Mairsil asks why he chose to explore red, and not green or any of the other colors, and Jodah explains he did so to honor the memory of his former teacher. Lord Mairsil says Voska's name out loud as if he knew him, and tells Jodah that he's sorry about what happened to him and shares his loss. He goes on to say that he hopes that Jodah doesn't ignore the other colors. He tells him that the colors in and of themselves are limits to a mage, and he should always strive to push against any limits imposed upon him.

Since Lord Mairsil is being so friendly that he even insists Jodah call him Friend Mairsil when they're in private, Jodah musters up the courage to ask Lord Mairisl what his color is. Mairsil lifts up his hand and five flames float above each finger tip, each colored according to a different color of magic.

"Most people believe that magic is broken down ito five colors, correct?" quizzed Mairsil. "each of those colors is tied to a particular type of memory of the land."

Jodah agreed, thinking of his discussion with Barl on the parapet that first day, before he was officially welcomed into the Conclave.

Mairsil still held his flaming hand in front of him. "But what people don't know is that there are certain basic temperaments that are tied to the colors themselves, and that, in many ways, determines the type of mage one becomes." The Lord High Mage motioned with his non-flaming hand, pointing at the pinkie. "White's tend to be healers, fixers, and social individuals. Those who want everyone to agree in an argument. Those who like order. Neat people are attracted to white mana - its simplicity is appealing to them." Mairsil nodded to the younger man, "No offense for your own casting."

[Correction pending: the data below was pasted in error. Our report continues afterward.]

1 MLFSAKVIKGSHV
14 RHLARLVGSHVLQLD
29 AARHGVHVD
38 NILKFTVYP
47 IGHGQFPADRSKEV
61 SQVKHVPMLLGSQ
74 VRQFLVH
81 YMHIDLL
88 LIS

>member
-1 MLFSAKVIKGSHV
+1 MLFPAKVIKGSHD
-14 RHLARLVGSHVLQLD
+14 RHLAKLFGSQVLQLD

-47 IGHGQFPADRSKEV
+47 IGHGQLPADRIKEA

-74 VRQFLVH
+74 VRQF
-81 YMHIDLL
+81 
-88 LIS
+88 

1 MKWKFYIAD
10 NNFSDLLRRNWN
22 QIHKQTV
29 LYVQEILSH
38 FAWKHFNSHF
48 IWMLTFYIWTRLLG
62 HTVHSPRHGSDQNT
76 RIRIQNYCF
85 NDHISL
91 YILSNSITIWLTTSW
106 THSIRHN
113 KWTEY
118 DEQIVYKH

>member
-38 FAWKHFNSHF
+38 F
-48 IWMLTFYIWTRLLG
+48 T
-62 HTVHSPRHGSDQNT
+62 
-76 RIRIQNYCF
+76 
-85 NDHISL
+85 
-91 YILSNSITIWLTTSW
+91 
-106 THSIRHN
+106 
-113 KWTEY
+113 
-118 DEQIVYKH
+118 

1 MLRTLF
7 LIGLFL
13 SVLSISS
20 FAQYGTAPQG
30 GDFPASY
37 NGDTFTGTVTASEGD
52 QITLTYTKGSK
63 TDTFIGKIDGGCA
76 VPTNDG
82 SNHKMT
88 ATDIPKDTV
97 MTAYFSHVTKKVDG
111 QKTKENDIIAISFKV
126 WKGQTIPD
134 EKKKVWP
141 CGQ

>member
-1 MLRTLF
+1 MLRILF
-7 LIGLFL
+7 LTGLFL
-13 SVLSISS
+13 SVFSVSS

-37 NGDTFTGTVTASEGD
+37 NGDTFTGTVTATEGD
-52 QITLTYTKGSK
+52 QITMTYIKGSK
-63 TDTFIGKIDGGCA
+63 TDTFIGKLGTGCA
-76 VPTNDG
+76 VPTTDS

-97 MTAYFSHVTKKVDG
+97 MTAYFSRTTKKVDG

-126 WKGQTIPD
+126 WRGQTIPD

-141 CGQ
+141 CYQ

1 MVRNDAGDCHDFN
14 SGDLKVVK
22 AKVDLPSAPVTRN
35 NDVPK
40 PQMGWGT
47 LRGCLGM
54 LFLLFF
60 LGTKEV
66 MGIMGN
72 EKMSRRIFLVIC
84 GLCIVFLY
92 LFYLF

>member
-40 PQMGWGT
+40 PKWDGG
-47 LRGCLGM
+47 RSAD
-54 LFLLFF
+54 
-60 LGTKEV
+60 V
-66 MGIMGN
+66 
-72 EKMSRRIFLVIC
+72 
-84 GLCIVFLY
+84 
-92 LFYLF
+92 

He goes on to explain that red mages tend to be more destructive, disorganized, and impulsive which is why he's surprised to see Jodah take red on as part of his studies. He tells him that green mages tend to be similar to white, but that they have a longer view of things and plan far head and while they tend to be good with animals and plants, they can also be very judgmental. Blue mages are very much about control, and can be very stubborn about people not accepting their point of view, which is one of the reasons why there are so few blue mages in the Conclave. And as for black, it is quite misunderstood because blacks tend to be secretive and loners and are often associated with the dead.

As for which color he is? Maisil is the full rainbow of colors. And he tells Jodah that he can be the same. He tells him that he shouldn't define himself by any one color. He should understand that each of the colors are tools to pick and choose from. Too many have forgotten that.